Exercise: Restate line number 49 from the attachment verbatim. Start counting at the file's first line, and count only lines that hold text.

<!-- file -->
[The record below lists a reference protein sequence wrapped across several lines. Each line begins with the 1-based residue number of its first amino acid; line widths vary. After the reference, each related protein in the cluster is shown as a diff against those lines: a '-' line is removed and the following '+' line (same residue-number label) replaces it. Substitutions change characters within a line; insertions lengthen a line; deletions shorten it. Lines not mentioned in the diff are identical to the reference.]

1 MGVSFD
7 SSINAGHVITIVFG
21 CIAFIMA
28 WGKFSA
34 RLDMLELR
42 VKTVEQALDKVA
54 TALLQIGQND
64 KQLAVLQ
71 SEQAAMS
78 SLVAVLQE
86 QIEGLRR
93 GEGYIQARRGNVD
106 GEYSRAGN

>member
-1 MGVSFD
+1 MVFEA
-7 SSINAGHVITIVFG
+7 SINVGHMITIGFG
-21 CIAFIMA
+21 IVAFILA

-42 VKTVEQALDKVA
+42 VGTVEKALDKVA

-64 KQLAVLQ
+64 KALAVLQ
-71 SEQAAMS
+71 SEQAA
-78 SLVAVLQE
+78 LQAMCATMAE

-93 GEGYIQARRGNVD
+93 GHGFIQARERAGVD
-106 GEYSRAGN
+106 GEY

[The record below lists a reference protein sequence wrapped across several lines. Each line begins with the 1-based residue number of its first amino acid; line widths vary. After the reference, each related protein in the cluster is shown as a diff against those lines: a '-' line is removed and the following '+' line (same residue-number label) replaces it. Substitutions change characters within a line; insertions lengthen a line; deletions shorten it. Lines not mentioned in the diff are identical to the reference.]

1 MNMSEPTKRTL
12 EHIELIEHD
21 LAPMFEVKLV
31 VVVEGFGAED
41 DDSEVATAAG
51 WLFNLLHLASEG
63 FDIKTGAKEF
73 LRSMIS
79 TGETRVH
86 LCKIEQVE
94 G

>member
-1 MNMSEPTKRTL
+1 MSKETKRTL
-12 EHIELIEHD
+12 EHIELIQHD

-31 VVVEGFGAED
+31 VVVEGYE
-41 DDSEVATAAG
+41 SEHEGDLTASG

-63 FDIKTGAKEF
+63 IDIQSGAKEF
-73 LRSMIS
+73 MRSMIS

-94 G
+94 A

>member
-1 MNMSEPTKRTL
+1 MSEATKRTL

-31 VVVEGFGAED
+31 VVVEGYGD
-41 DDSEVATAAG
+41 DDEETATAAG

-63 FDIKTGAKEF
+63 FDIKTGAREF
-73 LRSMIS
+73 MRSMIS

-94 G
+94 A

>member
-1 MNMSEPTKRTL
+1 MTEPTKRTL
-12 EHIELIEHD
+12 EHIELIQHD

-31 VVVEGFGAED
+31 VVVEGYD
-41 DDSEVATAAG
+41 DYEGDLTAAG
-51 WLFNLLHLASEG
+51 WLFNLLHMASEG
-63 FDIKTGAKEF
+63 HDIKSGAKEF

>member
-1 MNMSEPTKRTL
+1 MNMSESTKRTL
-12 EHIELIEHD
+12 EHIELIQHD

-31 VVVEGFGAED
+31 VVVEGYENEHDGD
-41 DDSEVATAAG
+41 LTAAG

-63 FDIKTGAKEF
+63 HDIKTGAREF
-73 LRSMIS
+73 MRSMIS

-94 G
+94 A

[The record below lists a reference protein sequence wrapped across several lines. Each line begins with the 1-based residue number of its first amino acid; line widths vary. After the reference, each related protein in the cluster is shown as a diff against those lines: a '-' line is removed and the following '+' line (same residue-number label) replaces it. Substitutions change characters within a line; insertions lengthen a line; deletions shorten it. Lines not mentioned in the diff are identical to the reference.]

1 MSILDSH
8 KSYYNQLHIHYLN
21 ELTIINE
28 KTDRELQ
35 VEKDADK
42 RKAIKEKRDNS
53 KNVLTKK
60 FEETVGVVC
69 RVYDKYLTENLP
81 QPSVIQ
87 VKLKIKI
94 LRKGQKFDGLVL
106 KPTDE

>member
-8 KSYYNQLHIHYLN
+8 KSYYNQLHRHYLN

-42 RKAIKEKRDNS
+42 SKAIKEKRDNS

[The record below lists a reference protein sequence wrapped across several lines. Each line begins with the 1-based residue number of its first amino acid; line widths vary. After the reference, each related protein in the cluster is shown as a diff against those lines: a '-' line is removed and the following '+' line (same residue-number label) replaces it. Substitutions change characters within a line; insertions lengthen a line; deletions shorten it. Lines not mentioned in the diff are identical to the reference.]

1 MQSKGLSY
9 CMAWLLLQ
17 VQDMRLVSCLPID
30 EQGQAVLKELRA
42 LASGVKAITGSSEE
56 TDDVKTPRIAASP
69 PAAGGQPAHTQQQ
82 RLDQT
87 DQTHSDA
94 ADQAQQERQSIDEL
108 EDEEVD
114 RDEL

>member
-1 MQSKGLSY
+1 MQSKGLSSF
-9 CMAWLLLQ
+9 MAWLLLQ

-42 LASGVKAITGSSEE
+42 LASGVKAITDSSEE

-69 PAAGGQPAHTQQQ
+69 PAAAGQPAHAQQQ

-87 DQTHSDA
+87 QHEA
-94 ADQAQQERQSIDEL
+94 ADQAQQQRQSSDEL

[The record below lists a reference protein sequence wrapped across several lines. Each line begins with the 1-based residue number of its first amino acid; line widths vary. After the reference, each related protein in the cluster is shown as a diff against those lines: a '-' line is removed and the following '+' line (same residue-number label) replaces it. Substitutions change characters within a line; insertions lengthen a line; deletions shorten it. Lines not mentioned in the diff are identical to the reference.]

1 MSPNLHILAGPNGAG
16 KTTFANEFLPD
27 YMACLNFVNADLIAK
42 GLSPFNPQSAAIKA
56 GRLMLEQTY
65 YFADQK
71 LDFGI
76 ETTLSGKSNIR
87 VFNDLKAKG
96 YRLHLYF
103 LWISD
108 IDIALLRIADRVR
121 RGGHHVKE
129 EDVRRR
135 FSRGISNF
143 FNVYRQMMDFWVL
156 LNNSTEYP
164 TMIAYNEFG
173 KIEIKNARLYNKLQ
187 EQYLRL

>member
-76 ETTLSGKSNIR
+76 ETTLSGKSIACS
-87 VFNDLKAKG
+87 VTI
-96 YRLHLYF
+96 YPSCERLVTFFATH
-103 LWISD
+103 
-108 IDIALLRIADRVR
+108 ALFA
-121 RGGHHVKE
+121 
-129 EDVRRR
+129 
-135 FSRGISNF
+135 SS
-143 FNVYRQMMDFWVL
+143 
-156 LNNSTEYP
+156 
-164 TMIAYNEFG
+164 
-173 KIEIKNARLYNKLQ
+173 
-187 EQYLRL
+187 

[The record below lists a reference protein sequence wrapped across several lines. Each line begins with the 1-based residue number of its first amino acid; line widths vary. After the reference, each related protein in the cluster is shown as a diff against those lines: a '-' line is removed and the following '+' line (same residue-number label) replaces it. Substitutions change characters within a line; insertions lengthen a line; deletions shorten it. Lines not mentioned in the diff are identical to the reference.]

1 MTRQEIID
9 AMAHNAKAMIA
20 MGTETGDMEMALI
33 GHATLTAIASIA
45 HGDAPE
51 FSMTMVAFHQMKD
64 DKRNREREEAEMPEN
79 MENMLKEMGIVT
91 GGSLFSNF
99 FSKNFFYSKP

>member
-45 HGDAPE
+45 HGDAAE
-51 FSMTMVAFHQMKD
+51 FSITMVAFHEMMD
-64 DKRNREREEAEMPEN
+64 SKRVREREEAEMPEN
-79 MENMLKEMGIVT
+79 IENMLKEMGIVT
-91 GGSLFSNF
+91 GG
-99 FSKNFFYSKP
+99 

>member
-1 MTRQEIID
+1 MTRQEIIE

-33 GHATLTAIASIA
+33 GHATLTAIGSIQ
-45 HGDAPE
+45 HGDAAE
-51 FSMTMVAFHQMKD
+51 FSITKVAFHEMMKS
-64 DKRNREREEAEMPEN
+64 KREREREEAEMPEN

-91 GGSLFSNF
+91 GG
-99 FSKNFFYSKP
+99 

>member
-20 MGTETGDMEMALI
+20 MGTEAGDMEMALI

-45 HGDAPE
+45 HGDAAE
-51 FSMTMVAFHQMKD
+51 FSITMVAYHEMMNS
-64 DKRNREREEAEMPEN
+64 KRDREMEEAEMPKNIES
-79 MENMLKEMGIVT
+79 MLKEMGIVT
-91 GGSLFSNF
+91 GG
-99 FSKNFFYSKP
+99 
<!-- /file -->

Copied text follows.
-12 EHIELIEHD